The story began with the British Isles, which saw the beginning of industrial revolution and surge in population. Without going into which of the two came first as it is a useless question, the book says the two were contemporaneous.
If history is to be defined in short, it’s a study of change and the causes behind it. The debate or the differences in methodology amongst scholars is over what caused these changes. For instance, for Marxists, all change occurred due to changes in the mode of production, meaning the entire story of human society can be told through changes in the economy and how and why they occurred. There are others who tell the story of change through great men and women through the ages who are seen as being ahead of times. For this school of thought, had there been no such great men and women and their ideas, the world would have been poorer today.
Even as these two schools of thought quarrel with each other, demographer Paul Morland, who is an associate research fellow at Birkbeck College, University of London, has attempted to tell the human story through changes in population across the world. The scope of his work, The Human Tide, is ambitious because it is a history of the world since 1800 told through the prism of changes in population. However, unlike Marxists, Morland is not dogmatic and clearly underlines that though population fashioned human history across the globe and is still doing it, it is not the sole agent of change and he doesn’t try to establish the primacy of factors by saying population was the chief agent of change.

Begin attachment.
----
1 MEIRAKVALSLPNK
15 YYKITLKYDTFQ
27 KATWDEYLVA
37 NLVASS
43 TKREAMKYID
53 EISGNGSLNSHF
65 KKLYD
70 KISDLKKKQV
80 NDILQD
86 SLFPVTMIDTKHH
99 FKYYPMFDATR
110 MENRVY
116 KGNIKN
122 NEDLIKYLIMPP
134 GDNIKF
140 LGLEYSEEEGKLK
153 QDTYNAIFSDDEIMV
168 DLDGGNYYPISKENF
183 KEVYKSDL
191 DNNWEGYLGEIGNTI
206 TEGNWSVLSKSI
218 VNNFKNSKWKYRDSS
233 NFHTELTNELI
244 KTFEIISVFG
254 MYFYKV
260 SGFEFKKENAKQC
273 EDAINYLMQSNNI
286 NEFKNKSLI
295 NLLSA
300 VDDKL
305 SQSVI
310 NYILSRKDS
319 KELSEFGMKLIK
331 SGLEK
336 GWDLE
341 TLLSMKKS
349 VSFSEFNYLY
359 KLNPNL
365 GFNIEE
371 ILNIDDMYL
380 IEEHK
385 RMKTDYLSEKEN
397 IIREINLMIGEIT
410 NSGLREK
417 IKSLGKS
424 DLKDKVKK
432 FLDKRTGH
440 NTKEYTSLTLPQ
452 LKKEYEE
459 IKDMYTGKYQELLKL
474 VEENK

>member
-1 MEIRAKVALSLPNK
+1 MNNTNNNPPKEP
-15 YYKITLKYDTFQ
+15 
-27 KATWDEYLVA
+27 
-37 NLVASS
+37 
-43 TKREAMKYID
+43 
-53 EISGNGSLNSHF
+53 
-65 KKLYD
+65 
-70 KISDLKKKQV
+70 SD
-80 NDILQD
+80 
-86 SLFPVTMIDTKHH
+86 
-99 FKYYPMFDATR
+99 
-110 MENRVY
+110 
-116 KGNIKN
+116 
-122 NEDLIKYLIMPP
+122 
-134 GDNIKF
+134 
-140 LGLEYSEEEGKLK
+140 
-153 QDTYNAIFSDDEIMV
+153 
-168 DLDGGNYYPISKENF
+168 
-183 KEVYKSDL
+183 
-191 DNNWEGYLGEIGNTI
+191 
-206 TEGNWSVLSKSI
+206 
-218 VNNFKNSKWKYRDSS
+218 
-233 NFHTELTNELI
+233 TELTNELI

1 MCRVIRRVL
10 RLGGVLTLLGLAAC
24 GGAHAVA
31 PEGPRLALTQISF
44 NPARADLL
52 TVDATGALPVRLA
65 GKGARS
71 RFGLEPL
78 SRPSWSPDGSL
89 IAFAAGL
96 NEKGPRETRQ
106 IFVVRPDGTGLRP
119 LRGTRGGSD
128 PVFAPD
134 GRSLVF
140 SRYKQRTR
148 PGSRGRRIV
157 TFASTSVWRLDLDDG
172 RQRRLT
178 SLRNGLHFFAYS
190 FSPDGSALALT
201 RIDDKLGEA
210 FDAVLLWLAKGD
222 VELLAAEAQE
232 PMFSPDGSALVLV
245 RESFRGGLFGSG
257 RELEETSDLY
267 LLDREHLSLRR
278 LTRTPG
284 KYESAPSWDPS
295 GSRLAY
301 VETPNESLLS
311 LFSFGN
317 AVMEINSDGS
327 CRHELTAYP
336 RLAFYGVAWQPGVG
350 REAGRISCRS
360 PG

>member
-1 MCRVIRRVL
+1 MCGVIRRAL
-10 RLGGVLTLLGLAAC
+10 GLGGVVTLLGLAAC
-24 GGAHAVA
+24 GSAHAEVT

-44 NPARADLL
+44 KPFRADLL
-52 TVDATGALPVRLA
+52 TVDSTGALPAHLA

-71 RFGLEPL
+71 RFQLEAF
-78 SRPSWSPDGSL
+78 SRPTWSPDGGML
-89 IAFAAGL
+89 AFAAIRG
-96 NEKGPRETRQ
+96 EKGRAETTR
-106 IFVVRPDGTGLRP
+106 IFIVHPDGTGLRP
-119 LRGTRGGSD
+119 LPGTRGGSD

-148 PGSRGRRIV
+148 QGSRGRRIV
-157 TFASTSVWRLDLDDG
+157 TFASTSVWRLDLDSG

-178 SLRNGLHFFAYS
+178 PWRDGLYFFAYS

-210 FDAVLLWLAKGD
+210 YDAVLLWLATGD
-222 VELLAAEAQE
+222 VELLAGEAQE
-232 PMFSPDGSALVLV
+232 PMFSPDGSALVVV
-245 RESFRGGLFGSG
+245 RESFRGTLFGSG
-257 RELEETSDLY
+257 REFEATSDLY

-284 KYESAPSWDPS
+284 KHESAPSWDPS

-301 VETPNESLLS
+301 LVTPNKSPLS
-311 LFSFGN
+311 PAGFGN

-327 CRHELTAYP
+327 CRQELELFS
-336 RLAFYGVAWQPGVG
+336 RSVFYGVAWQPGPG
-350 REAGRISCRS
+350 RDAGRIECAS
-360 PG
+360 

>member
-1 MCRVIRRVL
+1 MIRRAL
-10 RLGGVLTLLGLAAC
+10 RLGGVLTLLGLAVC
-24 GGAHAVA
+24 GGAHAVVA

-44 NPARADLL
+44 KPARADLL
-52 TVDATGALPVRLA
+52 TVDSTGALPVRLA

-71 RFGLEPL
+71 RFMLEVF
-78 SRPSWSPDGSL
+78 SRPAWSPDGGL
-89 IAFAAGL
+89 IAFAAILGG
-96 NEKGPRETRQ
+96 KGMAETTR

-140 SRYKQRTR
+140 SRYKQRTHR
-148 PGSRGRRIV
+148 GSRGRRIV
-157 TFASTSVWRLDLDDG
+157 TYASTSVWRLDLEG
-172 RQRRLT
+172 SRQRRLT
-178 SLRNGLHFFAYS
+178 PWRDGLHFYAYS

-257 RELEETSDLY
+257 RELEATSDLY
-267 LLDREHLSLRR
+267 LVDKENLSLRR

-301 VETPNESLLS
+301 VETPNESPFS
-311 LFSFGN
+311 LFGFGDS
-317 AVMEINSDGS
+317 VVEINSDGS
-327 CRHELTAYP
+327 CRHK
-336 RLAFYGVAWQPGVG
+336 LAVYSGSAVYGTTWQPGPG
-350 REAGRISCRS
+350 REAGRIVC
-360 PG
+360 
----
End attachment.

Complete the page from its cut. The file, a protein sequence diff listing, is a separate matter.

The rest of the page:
In his own words: “The Human Tide is about the role of population in History. It does not argue that the great trends in population—the rise and fall of birth and death rates, the swelling and shrinking of population size, the surges of migration—determine all of history. The case is not made here for a simplistic, monocausal or deterministic view of history. Nor is the claim made that demography is in some sense a primary cause, a first mover, an independent or external phenomenon with ramifications and effects in history but not causes preceding it. Rather, demography is a factor which itself is driven by other factors, numerous and complex, some material, some ideological and some accidental. Its effects are varied, long-lasting and profound, but so are its causes.”
Morland has compared population changes in societies with a car, which, in the beginning, moves slowly at more or less the same speed for mile after mile after mile. Then it increases its speed, gradually for the first few miles, then rapidly, until it achieves tremendous, even frightening, velocity. Then after a relatively short distance hurtling along, the brakes are suddenly applied, resulting in rapid deceleration.
This is what the world’s population growth pattern has been like since 1800.
Within this framework, Morland then puts the growth of countries and continents, their relative decline and the rise of others who were laggards in the beginning.